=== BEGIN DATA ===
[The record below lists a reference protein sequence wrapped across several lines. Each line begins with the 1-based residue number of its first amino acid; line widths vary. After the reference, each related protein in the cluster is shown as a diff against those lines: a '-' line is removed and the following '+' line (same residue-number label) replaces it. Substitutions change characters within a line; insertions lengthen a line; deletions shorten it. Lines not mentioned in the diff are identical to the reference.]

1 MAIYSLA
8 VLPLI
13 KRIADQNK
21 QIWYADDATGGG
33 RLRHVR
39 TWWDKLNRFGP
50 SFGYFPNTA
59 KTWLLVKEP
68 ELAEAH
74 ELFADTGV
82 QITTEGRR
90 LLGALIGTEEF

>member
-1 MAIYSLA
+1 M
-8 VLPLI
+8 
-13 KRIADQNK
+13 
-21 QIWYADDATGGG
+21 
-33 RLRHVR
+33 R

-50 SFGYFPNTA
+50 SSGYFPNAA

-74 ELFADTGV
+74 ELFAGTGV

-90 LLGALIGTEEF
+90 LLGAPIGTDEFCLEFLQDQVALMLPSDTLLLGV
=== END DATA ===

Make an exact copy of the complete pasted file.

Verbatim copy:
[The record below lists a reference protein sequence wrapped across several lines. Each line begins with the 1-based residue number of its first amino acid; line widths vary. After the reference, each related protein in the cluster is shown as a diff against those lines: a '-' line is removed and the following '+' line (same residue-number label) replaces it. Substitutions change characters within a line; insertions lengthen a line; deletions shorten it. Lines not mentioned in the diff are identical to the reference.]

1 MAIYSLA
8 VLPLI
13 KRIADQNK
21 QIWYADDATGGG
33 RLRHVR
39 TWWDKLNRFGP
50 SFGYFPNTA
59 KTWLLVKEP
68 ELAEAH
74 ELFADTGV
82 QITTEGRR
90 LLGALIGTEEF

>member
-1 MAIYSLA
+1 M
-8 VLPLI
+8 
-13 KRIADQNK
+13 
-21 QIWYADDATGGG
+21 
-33 RLRHVR
+33 R

-50 SFGYFPNTA
+50 SSGYFPNAA

-74 ELFADTGV
+74 ELFAGTGV

-90 LLGALIGTEEF
+90 LLGAPIGTDEFCLEFLQDQVALMLPSDTLLLGV